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Except for the fact that all of his works of fiction are set in New Jersey, Eric Dezenhall writes Washington novels. In Money Wanders, Jackie Disaster, and his recently published latest, Shakedown Beach, “gangland pollster” Jonah Eastman traverses the Garden State in the company of mobsters, politicians, gold diggers, washed-up athletes, hired goons, players, and would-be players, all in various stages of denial and deceit.
The specific settings may be Atlantic City and the Pine Barrens, but the broader issues are pure D.C.: power, politics, and public image—and the corruption and conflagrations that often result when they meet. Dezenhall calls them “damage-control novels,” and their keen insights into human behavior both good and bad—OK, mostly bad—were obviously gained through some real-life experience.
Or, at the very least, through Dezenhall’s day job. For the past 17 years, the 41-year-old Bethesda resident has worked as a consultant specializing in, as his firm’s Web site has it, “helping clients through crisis, conflict and controversy. We are typically brought in when the stakes are high, risks severe and competition at its most fierce.”
“One of the reasons I write is to deal with the frustrations of my day job,” Dezenhall admits, sitting in the dramatically underlit conference room of Dezenhall Resources on Connecticut Avenue NW.
“This is a rough business,” he adds. “And it is a negative business. Contrary to what the PR industry would have you believe, a crisis is not an opportunity. You hear this nonsense being peddled by the industry.”
Dezenhall is not one for nonsense—unless the story absolutely calls for it. His first book, 1999’s nonfictional Nail ’Em!: Confronting High-Profile Attacks on Celebrities and Businesses, is a clear-eyed examination of a scandal-obsessed media culture that unapologetically takes the side of the beautiful people and the fat cats. As Jonah muses in Shakedown Beach, “I have never seen ‘the little guy’ as the noblest of figures. If you want to impress me, split an atom.”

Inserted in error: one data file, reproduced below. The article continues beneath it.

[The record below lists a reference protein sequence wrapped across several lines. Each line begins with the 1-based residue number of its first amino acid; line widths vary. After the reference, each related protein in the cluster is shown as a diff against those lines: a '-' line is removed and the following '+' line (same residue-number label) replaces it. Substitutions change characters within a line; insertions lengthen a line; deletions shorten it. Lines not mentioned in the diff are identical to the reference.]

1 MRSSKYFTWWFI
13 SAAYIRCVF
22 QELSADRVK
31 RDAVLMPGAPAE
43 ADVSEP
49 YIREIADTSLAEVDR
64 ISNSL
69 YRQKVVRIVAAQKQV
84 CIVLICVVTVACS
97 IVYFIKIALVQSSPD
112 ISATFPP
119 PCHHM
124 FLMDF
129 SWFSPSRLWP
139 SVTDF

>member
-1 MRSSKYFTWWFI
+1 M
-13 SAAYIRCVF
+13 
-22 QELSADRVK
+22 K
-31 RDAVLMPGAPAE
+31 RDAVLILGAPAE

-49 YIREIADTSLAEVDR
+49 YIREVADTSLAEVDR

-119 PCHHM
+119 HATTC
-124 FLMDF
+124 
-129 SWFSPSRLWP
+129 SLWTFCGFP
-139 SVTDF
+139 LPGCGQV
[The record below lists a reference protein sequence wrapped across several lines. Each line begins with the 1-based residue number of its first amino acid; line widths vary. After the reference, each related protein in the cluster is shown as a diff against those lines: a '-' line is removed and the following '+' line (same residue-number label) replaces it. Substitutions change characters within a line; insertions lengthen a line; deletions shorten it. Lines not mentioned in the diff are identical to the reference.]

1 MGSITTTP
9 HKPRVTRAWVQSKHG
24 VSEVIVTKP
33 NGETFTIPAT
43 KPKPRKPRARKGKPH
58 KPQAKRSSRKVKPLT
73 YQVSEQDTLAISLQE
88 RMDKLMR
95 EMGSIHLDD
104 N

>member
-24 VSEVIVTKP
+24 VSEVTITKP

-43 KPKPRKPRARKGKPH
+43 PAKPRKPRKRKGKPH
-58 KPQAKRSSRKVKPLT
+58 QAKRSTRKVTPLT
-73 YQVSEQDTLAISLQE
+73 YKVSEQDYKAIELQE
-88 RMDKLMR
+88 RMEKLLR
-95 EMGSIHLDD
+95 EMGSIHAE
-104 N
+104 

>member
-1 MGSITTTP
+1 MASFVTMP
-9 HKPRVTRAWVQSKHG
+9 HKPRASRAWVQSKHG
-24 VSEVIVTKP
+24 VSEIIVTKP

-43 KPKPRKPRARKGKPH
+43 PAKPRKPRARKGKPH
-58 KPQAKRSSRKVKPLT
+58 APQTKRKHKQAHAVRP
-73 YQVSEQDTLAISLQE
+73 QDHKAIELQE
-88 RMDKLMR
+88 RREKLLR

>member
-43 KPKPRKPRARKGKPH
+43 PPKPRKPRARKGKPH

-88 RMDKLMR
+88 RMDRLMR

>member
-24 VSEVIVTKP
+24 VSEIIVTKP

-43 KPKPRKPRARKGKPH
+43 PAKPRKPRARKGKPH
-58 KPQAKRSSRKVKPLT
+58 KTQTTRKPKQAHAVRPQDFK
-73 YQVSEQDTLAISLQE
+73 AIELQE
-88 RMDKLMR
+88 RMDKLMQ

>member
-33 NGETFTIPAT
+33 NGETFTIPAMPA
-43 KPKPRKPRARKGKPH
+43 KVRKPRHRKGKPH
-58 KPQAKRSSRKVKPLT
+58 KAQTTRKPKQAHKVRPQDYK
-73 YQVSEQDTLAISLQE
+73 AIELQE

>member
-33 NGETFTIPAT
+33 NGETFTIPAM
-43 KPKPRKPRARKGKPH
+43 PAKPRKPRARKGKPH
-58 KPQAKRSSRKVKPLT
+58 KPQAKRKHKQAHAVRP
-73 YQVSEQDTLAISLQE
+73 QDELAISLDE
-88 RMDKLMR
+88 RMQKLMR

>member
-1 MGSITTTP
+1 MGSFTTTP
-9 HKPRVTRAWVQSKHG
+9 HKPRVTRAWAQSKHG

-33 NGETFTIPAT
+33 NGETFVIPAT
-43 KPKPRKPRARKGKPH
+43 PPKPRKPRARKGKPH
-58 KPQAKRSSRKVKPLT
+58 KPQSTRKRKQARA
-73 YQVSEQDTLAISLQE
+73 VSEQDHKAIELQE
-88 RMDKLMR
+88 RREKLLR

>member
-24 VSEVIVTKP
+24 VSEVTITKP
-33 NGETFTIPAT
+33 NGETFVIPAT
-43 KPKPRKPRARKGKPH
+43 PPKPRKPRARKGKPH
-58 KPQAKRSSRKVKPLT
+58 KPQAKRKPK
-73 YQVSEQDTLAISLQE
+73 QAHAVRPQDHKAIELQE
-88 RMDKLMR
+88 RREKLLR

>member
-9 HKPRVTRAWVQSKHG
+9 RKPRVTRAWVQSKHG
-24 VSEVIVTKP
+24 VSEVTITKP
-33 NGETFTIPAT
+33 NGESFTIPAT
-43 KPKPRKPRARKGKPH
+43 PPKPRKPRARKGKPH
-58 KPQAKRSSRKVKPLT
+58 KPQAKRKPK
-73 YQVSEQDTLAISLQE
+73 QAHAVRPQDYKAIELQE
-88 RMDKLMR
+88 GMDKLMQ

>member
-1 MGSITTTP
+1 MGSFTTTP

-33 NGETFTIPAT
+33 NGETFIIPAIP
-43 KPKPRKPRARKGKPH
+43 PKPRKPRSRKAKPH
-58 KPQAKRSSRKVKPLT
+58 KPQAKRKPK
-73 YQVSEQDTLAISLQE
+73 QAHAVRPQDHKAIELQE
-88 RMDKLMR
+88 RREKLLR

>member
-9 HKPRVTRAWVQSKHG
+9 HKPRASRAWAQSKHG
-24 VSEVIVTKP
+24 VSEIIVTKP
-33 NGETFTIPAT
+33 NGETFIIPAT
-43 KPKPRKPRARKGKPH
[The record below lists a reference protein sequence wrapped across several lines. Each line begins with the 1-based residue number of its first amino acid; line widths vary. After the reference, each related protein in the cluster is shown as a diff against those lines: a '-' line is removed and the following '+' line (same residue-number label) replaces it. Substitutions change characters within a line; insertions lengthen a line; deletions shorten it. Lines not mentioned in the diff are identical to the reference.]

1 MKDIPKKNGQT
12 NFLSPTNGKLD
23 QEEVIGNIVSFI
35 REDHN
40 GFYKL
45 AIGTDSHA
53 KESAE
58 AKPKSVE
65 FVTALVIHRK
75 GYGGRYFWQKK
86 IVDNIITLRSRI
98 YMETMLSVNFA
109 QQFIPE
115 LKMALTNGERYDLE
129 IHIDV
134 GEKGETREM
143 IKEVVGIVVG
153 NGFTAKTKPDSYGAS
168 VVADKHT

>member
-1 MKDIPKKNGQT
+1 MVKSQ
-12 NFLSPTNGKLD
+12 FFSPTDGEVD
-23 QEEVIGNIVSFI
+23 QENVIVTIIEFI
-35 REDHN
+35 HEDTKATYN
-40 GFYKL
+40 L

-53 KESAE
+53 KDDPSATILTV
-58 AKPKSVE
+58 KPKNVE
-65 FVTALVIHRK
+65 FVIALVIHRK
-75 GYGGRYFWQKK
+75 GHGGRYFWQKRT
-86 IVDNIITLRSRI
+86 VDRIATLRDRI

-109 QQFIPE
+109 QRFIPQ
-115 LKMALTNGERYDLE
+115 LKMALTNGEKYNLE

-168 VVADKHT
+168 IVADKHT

Clearly, the man has a soft spot for the Man. He calls CEOs in trouble “wounded animals,” and he treats his clients to an “evangelical” code of silence. As Dezenhall explains, if he’s doing his job right, the rest of us will most likely never hear of his successes on behalf of besieged corporations and celebs.
Unless, of course, we read his novels—and even then, Dezenhall warns, we shouldn’t think that he’s dishing any individualized dirt. “There’s no violation of a contract by creating archetypes,” he says. “[In Shakedown Beach], I have a mob boss, a domestic diva, a governor, a politician. The next novel is gonna deal with a rock star flaming out. So fiction allows me to reveal secrets without it being tied to any particular case.”
Fiction also allows the author, he says, to “play God”—especially with himself. The recurring character of Jonah, for example, is an admitted Dezenhall stand-in who tends to express the various lessons his creator has learned dealing with the press and public. In Shakedown Beach, those include “The other guy is scared, too,” “Nobody has thick skin,” and “When you turn the other cheek, you get bitten in the ass.”
“Every fiction writer is writing his life story, even if he’s making it up,” Dezenhall says. “One of the things that I have to keep reminding people is that I do make stuff up.”
Like Jonah, Dezenhall grew up in South Jersey, a direct descendent of the type of folks we see on The Sopranos. Not Tony, perhaps, but the guys sitting around the tables—the guys on the edges.
“People ask me questions, ‘Well, how do you know what your grandfather really did?’” says Dezenhall. “And the answer is you don’t.” Indeed, there were enough mysteries about what Dezenhall’s grandfather and uncles did for a living to arouse young Eric’s imagination—and to provide continuing inspiration for adult Eric’s stories and characters.
“One of the things that’s always fascinated me is the theme of family and how we all have—whether it’s mobsters, or divorces, or adultery, or alcoholism—we all have something,” he says. “And how do you deal with that?”
In some measure, Dezenhall deals with it with humor. Though it’s as gritty as the crime genre demands, Shakedown Beach also has its share of funny lines. The New York Times complimented the author’s “[r]eal wit….Here’s proof that politics is funny when it isn’t even trying.” The New Republic has crowned him the new Carl Hiaasen, “king of the funky crime novel.” And Dezenhall Resources co-worker Christian Josi, who lent his name to a sculptor in Beach who will be “brutally murdered” in the next book, says, “He’s that funny in real life. He comes up with the wildest stuff on a daily basis.” Not, of course, during client meetings.
“I really am not of the Ashcroft apocalyptic school,” Dezenhall says. “Even though I think very negatively, I would much rather have people laugh and say, ‘You know, he’s right,’ than get depressed [and] say, ‘He’s right, but I never want to read his stuff ever again.’”